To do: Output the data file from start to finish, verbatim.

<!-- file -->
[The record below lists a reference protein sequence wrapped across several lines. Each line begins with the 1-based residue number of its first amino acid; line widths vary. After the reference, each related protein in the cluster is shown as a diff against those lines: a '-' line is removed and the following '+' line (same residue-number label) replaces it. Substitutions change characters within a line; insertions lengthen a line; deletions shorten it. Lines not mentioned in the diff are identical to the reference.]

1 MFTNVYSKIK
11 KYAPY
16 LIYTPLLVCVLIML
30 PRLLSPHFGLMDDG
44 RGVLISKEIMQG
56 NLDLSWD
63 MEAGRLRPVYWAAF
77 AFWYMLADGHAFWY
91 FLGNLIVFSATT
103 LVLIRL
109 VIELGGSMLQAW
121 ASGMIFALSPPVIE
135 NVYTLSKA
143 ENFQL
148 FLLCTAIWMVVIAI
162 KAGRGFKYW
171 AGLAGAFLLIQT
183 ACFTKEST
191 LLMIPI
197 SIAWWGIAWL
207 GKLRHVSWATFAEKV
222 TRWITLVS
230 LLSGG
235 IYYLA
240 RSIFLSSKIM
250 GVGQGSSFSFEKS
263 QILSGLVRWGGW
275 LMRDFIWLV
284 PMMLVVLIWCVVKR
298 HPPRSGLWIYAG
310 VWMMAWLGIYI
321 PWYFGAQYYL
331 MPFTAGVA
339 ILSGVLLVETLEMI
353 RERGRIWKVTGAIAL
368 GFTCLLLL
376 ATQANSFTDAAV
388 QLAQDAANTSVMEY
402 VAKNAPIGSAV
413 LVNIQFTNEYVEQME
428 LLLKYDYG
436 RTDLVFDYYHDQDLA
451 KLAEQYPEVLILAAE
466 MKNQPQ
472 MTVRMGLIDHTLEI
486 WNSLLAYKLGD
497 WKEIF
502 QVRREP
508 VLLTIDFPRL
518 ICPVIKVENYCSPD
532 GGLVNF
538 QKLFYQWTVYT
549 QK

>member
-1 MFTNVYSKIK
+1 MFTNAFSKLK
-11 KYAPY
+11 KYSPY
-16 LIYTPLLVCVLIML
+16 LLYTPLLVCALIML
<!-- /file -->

[The record below lists a reference protein sequence wrapped across several lines. Each line begins with the 1-based residue number of its first amino acid; line widths vary. After the reference, each related protein in the cluster is shown as a diff against those lines: a '-' line is removed and the following '+' line (same residue-number label) replaces it. Substitutions change characters within a line; insertions lengthen a line; deletions shorten it. Lines not mentioned in the diff are identical to the reference.]

1 MFTNVYSKIK
11 KYAPY
16 LIYTPLLVCVLIML
30 PRLLSPHFGLMDDG
44 RGVLISKEIMQG
56 NLDLSWD
63 MEAGRLRPVYWAAF
77 AFWYMLADGHAFWY
91 FLGNLIVFSATT
103 LVLIRL
109 VIELGGSMLQAW
121 ASGMIFALSPPVIE
135 NVYTLSKA
143 ENFQL
148 FLLCTAIWMVVIAI
162 KAGRGFKYW
171 AGLAGAFLLIQT
183 ACFTKEST
191 LLMIPI
197 SIAWWGIAWL
207 GKLRHVSWATFAEKV
222 TRWITLVS
230 LLSGG
235 IYYLA
240 RSIFLSSKIM
250 GVGQGSSFSFEKS
263 QILSGLVRWGGW
275 LMRDFIWLV
284 PMMLVVLIWCVVKR
298 HPPRSGLWIYAG
310 VWMMAWLGIYI
321 PWYFGAQYYL
331 MPFTAGVA
339 ILSGVLLVETLEMI
353 RERGRIWKVTGAIAL
368 GFTCLLLL
376 ATQANSFTDAAV
388 QLAQDAANTSVMEY
402 VAKNAPIGSAV
413 LVNIQFTNEYVEQME
428 LLLKYDYG
436 RTDLVFDYYHDQDLA
451 KLAEQYPEVLILAAE
466 MKNQPQ
472 MTVRMGLIDHTLEI
486 WNSLLAYKLGD
497 WKEIF
502 QVRREP
508 VLLTIDFPRL
518 ICPVIKVENYCSPD
532 GGLVNF
538 QKLFYQWTVYT
549 QK

>member
-1 MFTNVYSKIK
+1 MFTNAFSKLK
-11 KYAPY
+11 KYSPY
-16 LIYTPLLVCVLIML
+16 LLYTPLLVCALIML